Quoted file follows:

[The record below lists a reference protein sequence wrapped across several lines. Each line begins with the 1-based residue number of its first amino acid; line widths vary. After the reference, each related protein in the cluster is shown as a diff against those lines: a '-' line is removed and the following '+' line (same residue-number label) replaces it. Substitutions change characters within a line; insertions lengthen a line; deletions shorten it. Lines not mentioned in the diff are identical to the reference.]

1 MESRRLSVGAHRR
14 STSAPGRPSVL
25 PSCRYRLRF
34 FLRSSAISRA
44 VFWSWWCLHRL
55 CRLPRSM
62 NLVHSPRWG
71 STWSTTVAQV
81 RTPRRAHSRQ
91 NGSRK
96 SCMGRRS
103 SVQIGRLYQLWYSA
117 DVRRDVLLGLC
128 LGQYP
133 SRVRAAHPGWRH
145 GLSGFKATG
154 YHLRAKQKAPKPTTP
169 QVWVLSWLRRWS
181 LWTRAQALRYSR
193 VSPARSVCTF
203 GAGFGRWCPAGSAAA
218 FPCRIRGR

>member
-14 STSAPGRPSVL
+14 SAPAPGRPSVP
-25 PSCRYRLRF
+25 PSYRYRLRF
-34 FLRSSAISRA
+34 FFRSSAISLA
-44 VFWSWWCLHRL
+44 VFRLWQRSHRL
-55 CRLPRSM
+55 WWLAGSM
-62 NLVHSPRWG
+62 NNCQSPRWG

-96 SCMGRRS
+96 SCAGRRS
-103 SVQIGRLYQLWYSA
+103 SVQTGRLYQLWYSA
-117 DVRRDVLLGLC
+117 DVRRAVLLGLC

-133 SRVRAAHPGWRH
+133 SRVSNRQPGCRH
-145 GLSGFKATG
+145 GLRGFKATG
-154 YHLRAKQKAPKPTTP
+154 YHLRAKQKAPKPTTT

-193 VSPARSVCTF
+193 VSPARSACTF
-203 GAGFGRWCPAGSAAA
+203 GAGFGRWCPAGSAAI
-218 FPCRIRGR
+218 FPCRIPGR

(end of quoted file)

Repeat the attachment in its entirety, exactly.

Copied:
[The record below lists a reference protein sequence wrapped across several lines. Each line begins with the 1-based residue number of its first amino acid; line widths vary. After the reference, each related protein in the cluster is shown as a diff against those lines: a '-' line is removed and the following '+' line (same residue-number label) replaces it. Substitutions change characters within a line; insertions lengthen a line; deletions shorten it. Lines not mentioned in the diff are identical to the reference.]

1 MESRRLSVGAHRR
14 STSAPGRPSVL
25 PSCRYRLRF
34 FLRSSAISRA
44 VFWSWWCLHRL
55 CRLPRSM
62 NLVHSPRWG
71 STWSTTVAQV
81 RTPRRAHSRQ
91 NGSRK
96 SCMGRRS
103 SVQIGRLYQLWYSA
117 DVRRDVLLGLC
128 LGQYP
133 SRVRAAHPGWRH
145 GLSGFKATG
154 YHLRAKQKAPKPTTP
169 QVWVLSWLRRWS
181 LWTRAQALRYSR
193 VSPARSVCTF
203 GAGFGRWCPAGSAAA
218 FPCRIRGR

>member
-14 STSAPGRPSVL
+14 SAPAPGRPSVP
-25 PSCRYRLRF
+25 PSYRYRLRF
-34 FLRSSAISRA
+34 FFRSSAISLA
-44 VFWSWWCLHRL
+44 VFRLWQRSHRL
-55 CRLPRSM
+55 WWLAGSM
-62 NLVHSPRWG
+62 NNCQSPRWG

-96 SCMGRRS
+96 SCAGRRS
-103 SVQIGRLYQLWYSA
+103 SVQTGRLYQLWYSA
-117 DVRRDVLLGLC
+117 DVRRAVLLGLC

-133 SRVRAAHPGWRH
+133 SRVSNRQPGCRH
-145 GLSGFKATG
+145 GLRGFKATG
-154 YHLRAKQKAPKPTTP
+154 YHLRAKQKAPKPTTT

-193 VSPARSVCTF
+193 VSPARSACTF
-203 GAGFGRWCPAGSAAA
+203 GAGFGRWCPAGSAAI
-218 FPCRIRGR
+218 FPCRIPGR